Also found are scattered records and research material of the Harmon Foundation regarding William H. Johnson consisting of exhibition panels displaying original photographs of Johnson and his artwork, as well as translations and notes concerning the foreign news clippings found in the William H. Johnson papers.
Arrangement:
The collection is arranged into 5 series:

Series 1: Biographical Material, 1922-1967 (Box 1, 3; 0.2 linear feet)

Series 2: Printed Material, 1928-1971 (Box 1-3; 0.3 linear feet)

Series 3: Photographs, circa 1923-1940s (Box 2-3; 0.2 linear feet)

Series 4: Scrapbooks, 1920s-1947 (Box 2-4; 0.4 linear feet)

Series 5: Harmon Foundation Research Materials Regarding William H. Johnson, 1950s (Box 2, OV 5; 0.2 linear feet)
Biographical Note:
William Henry Johnson (1901-1970) was born in Florence, South Carolina, in 1901. He moved to New York City in 1918, and from 1921 to 1926 he attended the National Academy of Design, studying with Charles Hawthorne, and attending Hawthorne's summer school in Provincetown, Massachusetts. As a student he won many awards for his paintings but failed to win a traveling scholarship to Europe. Hawthorne and others believed there may have been some prejudice in this decision and raised money for Johnson to study abroad. From 1926 to 1929 he lived in Paris and southern France. While in Paris he lived and worked in Whistler's old studio and met African American expatriate painter, Henry Ossawa Tanner. He lived briefly in Harlem, New York, in 1930 and exhibited in the Harmon Foundation's exhibition of work by African American artists in which he won the Gold Award for "Distinguished Achievement among Negroes".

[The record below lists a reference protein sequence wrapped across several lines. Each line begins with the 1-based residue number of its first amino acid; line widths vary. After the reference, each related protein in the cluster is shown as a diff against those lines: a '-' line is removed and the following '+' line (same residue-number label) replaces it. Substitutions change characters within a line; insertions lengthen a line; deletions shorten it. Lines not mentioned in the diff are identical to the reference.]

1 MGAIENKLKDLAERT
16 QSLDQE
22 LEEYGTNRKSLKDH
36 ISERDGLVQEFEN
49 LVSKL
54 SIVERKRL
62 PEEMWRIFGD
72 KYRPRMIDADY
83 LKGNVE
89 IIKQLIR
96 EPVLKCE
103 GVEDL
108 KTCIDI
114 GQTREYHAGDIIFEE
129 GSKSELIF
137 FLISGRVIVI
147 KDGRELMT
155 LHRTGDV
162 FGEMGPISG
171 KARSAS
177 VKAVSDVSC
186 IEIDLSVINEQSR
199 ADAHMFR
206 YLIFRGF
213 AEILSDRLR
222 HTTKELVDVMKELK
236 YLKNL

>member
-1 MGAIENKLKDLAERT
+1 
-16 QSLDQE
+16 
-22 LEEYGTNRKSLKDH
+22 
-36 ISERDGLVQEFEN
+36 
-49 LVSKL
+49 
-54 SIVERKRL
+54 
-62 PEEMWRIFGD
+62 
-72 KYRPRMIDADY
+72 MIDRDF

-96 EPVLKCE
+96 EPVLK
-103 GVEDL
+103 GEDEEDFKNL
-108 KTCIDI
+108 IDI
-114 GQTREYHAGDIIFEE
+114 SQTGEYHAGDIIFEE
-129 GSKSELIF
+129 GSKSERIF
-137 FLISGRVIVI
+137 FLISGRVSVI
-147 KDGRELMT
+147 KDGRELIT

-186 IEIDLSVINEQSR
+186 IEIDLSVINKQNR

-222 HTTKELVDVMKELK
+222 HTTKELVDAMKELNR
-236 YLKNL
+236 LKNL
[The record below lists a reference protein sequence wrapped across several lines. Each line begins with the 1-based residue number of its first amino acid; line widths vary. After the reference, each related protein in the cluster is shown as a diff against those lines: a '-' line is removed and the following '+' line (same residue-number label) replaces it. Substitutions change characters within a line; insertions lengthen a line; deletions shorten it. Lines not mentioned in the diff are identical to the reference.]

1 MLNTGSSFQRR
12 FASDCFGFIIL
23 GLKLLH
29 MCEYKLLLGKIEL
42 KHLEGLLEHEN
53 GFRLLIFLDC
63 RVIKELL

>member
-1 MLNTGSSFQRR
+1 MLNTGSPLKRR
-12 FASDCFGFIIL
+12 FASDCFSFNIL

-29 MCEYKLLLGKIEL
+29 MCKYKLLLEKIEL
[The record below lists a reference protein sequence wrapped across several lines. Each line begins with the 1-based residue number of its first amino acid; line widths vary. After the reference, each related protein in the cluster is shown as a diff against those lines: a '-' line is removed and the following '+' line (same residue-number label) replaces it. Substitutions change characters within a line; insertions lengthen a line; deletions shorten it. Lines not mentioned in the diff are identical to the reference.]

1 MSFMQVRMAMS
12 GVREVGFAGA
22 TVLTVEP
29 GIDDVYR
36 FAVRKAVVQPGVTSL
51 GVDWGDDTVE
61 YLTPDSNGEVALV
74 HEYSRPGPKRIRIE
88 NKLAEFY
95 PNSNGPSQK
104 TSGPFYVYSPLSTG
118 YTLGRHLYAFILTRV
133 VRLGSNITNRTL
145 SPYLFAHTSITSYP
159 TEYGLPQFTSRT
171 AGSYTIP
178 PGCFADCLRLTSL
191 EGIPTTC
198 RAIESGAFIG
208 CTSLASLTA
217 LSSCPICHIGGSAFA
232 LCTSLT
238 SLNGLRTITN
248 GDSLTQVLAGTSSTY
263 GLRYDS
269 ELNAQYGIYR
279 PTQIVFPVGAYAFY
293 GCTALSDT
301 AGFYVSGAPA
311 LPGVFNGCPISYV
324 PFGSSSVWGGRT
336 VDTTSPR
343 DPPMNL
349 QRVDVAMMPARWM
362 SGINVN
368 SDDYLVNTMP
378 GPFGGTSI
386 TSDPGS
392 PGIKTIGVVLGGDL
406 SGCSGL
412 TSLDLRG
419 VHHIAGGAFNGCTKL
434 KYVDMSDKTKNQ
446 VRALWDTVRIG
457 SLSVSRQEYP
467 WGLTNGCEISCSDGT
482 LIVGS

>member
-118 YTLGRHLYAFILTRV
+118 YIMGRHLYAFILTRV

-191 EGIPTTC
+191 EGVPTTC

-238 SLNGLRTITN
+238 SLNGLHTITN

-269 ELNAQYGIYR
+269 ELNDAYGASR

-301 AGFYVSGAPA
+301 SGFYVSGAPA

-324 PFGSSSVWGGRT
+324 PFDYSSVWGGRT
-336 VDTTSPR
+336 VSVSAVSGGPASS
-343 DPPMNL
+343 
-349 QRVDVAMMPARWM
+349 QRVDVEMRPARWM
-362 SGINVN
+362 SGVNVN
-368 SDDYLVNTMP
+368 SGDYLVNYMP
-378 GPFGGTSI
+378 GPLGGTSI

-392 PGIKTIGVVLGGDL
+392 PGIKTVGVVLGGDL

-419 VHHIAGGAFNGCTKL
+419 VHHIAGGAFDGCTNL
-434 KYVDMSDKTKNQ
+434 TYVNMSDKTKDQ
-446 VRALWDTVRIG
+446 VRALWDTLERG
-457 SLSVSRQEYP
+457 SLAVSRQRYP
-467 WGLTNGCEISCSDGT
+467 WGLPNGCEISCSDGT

In late 1930 Johnson moved to Kerteminde, Denmark, where he married textile artist Holcha Krake whom he had met in Paris. In 1933 they traveled to Germany, France, and Tunisia, which had a great impact on his work. From 1935 to 1938 they lived in various parts of Norway, and Johnson met artist Edvard Munch.

In 1938 Johnson and his wife moved back to New York City. The next year he briefly joined the WPA Federal Art Project as a painting teacher at the Harlem Community Art Center. Johnson had his first solo exhibition in New York at the Alma Reed Gallery in 1941. After Holcha Krake's death in 1944, Johnson began showing signs of mental illness. He lived briefly in Florence, South Carolina, and in 1946 returned to Denmark. He was hospitalized in Norway in 1947 and was then transferred to the Central Islip State Hospital in New York where he spent the next 23 years, until his death in 1970.

In 1956 the Harmon Foundation acquired over a thousand of Johnson's works that were still among his estate. The foundation ceased operations in 1967.
Provenance: